Same as mechanical bridge; so-called because of its typical shape.
24 Random Essential Billiards Terms
American Poolplayers Association. This is the largest association of pool players in the world, and includes The Canadian Poolplayers Association. With numerous tournaments, including the U.S. Amateur championship, they are a force on the competition scene.
The APA has established the use of the "Equalizer" which offers handicaps to players and equalizes the playing field like in golf.
You can cheat the pocket by angling your shot to go in at the right or left of the pocket opening when sinking a shot. This permits the cue ball to strike the object ball at a different contact point than the most obvious one.
A common way to keep track of games won when
playing for small money is to use a coin that is placed
under the rail next to the diamonds on the rail. The
center diamond at the head of the table is taken as zero,
and each diamond from that is considered to be one game.
To go 'around the world' is to beat your opponent so
badly that the coin travels all the way around the
diamonds on the table.
An illegal shot (foul) in which the cue stick's tip contacts the cue ball twice during a single stroke. Double hits often occur when a player shoots the cue ball when it is very close to an object ball or cushion, because it is difficult to move the cue stick away quickly enough after the cue ball rebounds from the cushion or object ball.
For a player to place money for a wager in an openly visible spot (typically on the hanging light above the table, thus the origin of the phrase); this demonstrates that the money is actually present and obviates any need to demand its production from the loser's pocket. "You want to play for 500? Put it up!"
On a coin-operated bar table, to place one or more coins on the rail, or on the bed of the table under the Template:Cueglosss, as a marker of one's place in line (on queue) to play. "You didn't put your quarters up." And alternative is to put one's name on a list, e.g. on a chalkboard.
The International Pool Tour is a professional sports tour created in 2005 by Kevin Trudeau and hosted by Rebecca Grant. It aims to elevate pool (pocket billiards) to the level of other modern sports.
Chiefly British: The rail at the Top of the table. Compare foot rail; contrast Bottom rail.
Same as duck. Derives from an easily shot ball "hanging" in the pocket.
Any shot where the cue ball is intentionally jumped into the air to clear an obstacle
3d 1h 5m 55s
13d 13h 32m 18s
5d 23h 13m 3s
Also known as back spin, a type of spin applied to the cue ball by hitting it below its equator, causing it to spin backwards even as it slides forward on the cloth. Back spin slows the cue ball down, reduces its travel, and narrows both the carom angle after contact with an object ball, and angle of reflection off a cushion. There are several variant terms for this, including "bottom" and "bottom spin" in the US and "screw" in the UK. Draw is thought to be the first spin technique understood by billiards players prior to the introduction of leather tips, and was in use by the 1790s.
During a set if the opponent does not win a single game, they are said to have been skunked.
This is how the player is who is does not break before they get a chance to get out of the break. This time period is when the breaking player with a position advantage on the table.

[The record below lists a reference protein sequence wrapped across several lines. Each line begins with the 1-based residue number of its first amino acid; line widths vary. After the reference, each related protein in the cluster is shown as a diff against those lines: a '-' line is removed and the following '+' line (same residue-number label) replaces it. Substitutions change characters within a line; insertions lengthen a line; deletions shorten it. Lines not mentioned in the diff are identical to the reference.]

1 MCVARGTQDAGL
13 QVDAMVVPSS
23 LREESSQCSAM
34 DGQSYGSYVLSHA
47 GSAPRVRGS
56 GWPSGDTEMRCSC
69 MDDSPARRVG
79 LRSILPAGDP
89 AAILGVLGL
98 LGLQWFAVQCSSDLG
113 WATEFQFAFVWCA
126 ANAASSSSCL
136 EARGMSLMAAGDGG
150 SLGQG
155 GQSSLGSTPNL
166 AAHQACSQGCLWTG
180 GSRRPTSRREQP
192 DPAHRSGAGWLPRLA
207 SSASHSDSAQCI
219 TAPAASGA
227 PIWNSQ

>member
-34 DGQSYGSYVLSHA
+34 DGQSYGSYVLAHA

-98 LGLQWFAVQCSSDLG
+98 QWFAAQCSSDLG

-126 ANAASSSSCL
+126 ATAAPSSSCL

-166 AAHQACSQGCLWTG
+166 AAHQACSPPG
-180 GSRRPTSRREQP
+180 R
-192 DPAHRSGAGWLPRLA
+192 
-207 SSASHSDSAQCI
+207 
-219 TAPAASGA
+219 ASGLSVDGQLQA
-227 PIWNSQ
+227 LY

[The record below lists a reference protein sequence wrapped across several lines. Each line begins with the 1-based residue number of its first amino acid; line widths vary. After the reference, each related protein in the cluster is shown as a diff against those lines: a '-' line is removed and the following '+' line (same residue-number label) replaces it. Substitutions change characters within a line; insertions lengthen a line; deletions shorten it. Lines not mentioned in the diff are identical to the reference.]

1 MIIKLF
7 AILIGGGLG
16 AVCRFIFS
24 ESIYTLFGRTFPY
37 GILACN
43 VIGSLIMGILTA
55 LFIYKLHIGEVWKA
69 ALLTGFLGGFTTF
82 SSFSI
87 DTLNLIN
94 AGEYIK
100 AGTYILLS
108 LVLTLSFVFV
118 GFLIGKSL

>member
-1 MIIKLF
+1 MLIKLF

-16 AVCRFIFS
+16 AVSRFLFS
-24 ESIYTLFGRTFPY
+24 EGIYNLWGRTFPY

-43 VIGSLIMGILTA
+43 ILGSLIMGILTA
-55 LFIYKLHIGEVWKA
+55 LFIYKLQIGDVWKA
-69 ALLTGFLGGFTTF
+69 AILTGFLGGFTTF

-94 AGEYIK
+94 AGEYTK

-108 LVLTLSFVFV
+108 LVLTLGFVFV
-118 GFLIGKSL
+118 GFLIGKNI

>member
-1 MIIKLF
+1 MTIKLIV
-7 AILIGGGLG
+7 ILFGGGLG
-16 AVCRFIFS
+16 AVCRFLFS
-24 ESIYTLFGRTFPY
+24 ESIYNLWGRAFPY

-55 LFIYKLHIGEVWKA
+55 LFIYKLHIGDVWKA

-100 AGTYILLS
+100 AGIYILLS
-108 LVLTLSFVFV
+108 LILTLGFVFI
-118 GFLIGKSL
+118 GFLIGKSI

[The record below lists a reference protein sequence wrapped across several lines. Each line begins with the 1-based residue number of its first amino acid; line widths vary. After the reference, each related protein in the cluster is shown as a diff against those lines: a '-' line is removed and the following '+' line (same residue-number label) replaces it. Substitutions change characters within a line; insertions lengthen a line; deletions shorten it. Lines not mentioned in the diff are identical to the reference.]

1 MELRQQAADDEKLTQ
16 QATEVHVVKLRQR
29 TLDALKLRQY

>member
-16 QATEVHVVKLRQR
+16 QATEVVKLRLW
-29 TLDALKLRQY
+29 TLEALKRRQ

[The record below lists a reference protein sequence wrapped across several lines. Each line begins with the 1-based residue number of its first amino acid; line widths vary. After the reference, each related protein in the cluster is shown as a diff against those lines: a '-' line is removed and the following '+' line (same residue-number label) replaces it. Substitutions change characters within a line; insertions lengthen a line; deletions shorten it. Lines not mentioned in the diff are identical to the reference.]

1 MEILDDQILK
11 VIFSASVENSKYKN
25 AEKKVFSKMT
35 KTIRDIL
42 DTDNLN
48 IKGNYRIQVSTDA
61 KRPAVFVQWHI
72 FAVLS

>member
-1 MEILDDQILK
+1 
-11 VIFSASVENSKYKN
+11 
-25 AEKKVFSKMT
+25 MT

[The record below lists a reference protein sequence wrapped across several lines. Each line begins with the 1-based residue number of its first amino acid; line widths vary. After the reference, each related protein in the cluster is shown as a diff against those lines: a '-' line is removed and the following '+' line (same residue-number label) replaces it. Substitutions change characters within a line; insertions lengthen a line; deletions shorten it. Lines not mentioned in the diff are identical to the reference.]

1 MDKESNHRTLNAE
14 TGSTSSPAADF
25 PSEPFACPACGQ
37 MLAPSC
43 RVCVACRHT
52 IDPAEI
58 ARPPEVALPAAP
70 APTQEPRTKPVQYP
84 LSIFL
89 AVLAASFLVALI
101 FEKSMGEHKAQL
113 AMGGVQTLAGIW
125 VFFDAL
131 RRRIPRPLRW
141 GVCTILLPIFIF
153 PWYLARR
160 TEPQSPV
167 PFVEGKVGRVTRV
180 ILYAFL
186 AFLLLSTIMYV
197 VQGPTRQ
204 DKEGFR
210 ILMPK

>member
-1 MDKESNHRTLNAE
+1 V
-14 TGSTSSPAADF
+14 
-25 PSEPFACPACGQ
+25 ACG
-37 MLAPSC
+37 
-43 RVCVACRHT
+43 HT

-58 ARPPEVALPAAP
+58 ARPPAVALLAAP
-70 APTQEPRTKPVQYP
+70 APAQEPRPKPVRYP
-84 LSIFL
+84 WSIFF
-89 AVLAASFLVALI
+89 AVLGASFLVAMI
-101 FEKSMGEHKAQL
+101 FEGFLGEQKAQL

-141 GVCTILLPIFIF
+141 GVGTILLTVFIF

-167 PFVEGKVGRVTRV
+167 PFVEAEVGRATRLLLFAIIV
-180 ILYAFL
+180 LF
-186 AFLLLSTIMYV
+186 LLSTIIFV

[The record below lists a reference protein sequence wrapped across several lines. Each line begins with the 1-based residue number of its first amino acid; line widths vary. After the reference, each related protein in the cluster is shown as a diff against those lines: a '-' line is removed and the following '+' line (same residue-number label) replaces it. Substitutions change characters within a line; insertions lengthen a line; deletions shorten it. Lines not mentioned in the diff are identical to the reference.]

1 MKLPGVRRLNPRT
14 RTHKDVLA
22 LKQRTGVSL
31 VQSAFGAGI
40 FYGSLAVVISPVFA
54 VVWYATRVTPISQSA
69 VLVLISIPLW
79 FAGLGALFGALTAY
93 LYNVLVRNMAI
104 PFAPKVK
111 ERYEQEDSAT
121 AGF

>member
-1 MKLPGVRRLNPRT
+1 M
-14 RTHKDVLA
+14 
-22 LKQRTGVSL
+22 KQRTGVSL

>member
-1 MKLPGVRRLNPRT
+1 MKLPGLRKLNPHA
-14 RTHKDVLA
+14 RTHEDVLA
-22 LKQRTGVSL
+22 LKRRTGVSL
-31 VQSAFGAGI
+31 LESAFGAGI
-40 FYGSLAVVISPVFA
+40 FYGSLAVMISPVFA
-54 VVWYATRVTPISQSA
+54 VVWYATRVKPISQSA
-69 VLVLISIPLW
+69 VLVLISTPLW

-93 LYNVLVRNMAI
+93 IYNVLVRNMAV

1- Applying very powerful follow on the cue ball thereby causing the maximum amount of follow.
2- A powerful follow shot with a high degree of top spin on it; usually when the object ball being hit is relatively close to the cue ball and is being hit very full; also known as "prograde top spin" or "prograde follow" (when referring to the action on the shot rather than the shot per se), and as a "jenny" in Australia.
A British term for someone with little experience or understanding of the game, who may be skilled at potting individual balls but does not consider tactics such as position or safety; "he's a potter not a player." See also banger.
Skilled playing in which knowledge of ball speed, angles, post-impact trajectory, and other factors are used to gain position (i.e. a good leave) after the target ball is struck. The goals of position play are generally to ensure that the next shot is easy or at least makeable, and/or to play a safety in the advent of a miss (intentional or otherwise).
In snooker, to leave the cue ball ball on the spot of a colour ball after potting it. This is usually performed where re-spotting of the colour ball would cause positional problems for the player, such as blocking available pots on one or more red balls.
Extreme application of draw. This when the draw back of the cue ball is your first priority, and you apply extra draw to the hit of the cue ball.
A break shot in which the object is to leave the incoming player with no shot or a very difficult shot, such as is normally employed in the opening break of straight pool. Cf. open break.
In snooker, a phrase used to describe a situation where the player has an easy pot and in general the balls are in a position to go on to make a sizeable break.
23d 15h 4m 9s
24d 1h 8m 41s
23d 15h 59m 32s
The act of playing a devastating safety which leaves the opponent in a situation where it is very difficult or near impossible to make a legal hit on an object ball
This is a shot where the cue ball caroms off a number of balls in a pin ball, back and forth, fashion to achieve a shot.
A type of spin imparted to the cue ball to make it rebound from a cushion at a shallower angle than it would if the spin had not been used.
1- Noun: A player's wager in a money game.
2- Verb:To provide part or all of a player's stake for a gambling session in which one is not a player. A person who stakes or backs a player is called a stakehorse or backer. "Stakehorse" can also be used as a verb.
A game of pool played on a table shaped like a rectangle, with or without pockets.